This is an edited, translated version of an article that originally appeared on June 22, 2022.
Like many people, I worked from home a lot last year.
I’m now working in the office two to three times a week, but in the fall and winter, I’ll probably go back to working from home more often.
As more and more businesses look to offer flexible working policies to their employees, I’ve been keen to find out how one could make the most of this.
I decided I wanted to try working from a different location, so I came up with the idea of renting a camper van and traveling across Germany while working remotely.
I was confident that I could do it, as the pandemic has proven that it doesn’t matter whether I’m sitting at a desk in my office, at home, or in a café, as long as I have WiFi and a place where I can concentrate.
My plan was to work 40 hours a week while visiting new cities and seeing some friends.
I started out from Berlin — where I work — then traveled on to Leipzig, the Thuringian Forest, Heidelberg, Mannheim, Frankfurt, Cologne, and then back to Berlin.
A normal 9 a.m. to 6 p.m. working day wouldn’t make much sense — which was clear from the beginning — so my boss and I agreed that I could adjust my work schedule.
I usually got up at around 7 a.m., made some coffee in the camper van, and booted up my laptop.
This allowed me to get a few small tasks out of the way before our morning meeting — when we plan the day ahead — from 9:30 a.m. to 10 a.m.
After that, I usually worked for another hour or so before leaving for my next destination, which was a great way to avoid getting caught in the morning rush-hour traffic.
I would then drive for another hour until I found a rest area where I could stretch my legs. I would work from 12 p.m. to 4 p.m., which was usually my most productive time.
The good thing about working from a rest area is that there are very few distractions: There’s no chatting with your colleagues in the kitchen or talking about ideas for articles.
This meant that I was able to stay focused and work efficiently. I also spoke to my boss on the phone many times and coordinated my plans for each day with her so she knew exactly when I was writing and when I was driving.
Keeping in regular contact with my boss was the most important factor in enabling me to work well throughout the week.
In the afternoons, I would drive the rest of the way to my next destination.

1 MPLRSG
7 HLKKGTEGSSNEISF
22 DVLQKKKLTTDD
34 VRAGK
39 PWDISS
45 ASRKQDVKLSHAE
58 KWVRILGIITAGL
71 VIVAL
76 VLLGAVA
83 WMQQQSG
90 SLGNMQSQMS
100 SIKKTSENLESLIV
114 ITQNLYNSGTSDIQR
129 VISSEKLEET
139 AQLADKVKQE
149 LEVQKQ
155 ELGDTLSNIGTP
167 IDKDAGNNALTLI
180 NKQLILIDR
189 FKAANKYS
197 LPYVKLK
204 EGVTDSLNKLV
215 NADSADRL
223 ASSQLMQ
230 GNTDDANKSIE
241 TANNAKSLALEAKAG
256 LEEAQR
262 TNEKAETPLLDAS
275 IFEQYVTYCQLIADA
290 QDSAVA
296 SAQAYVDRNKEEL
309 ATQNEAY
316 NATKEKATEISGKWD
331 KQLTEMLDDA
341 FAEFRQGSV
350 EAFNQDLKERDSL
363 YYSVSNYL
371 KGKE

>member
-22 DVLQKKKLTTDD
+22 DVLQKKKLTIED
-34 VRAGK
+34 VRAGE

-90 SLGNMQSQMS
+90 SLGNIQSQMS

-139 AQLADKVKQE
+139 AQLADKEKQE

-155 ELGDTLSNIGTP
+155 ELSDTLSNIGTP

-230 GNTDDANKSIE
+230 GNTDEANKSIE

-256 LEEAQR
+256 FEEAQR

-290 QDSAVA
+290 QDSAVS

I wanted to arrive before sunset — partly so I wouldn’t have to drive in the dark, and partly because the later it gets, the harder it is to find a place to park for the night.
Once I got to my destination, I would do my last bits of work and finish my writing for the day.
My biggest concern about the trip was having an internet connection.
To write articles and attend meetings, I needed to have a stable connection at all times. I knew I could set up a hotspot from my work cellphone, but I also needed a network connection to do that.
Fortunately, I didn’t have that problem. Regardless of whether I was at a campsite in a city, a rest area by a highway, or a campsite in the Thuringian Forest, I had a good connection.
I had anywhere from two to three video calls every day and had no problem getting through them. I was able to write my articles and stay in constant contact with my colleagues.
I wrote at least two articles every day and managed my time well, but I didn’t conduct any interviews or in-depth research while I was away. I think I prefer my desk for that.
Despite being productive, I did end up missing the office. I’m a social person, and exchanging ideas with my colleagues is really important to me.
However, I thought the camper van was well suited to remote working because you have an office, a bathroom, a kitchen, a bed, and a car all in one. It was also great to be able to decide when and where I wanted to go at any time.
I can imagine doing this again, but there are some things that I would do differently.
I was only on the road for a week, and I drove at least two to three hours every day. Because I had to work during the day, that meant I only had the evenings and weekend to explore the different locations I stopped at.
I think one week was too short. If I had had more time, I would have preferred to stay in one place for several days.
Next time, I would also take someone else, as it does get lonely on the road.